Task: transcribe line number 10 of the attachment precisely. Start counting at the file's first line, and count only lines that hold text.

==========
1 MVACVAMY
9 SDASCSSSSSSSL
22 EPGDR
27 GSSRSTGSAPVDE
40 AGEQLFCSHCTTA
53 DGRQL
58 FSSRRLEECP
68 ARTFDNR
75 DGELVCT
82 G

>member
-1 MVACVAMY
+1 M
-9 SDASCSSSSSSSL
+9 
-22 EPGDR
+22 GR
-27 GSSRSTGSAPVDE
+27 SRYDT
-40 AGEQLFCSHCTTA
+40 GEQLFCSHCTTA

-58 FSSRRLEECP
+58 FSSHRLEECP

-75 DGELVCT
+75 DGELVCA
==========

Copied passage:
82 G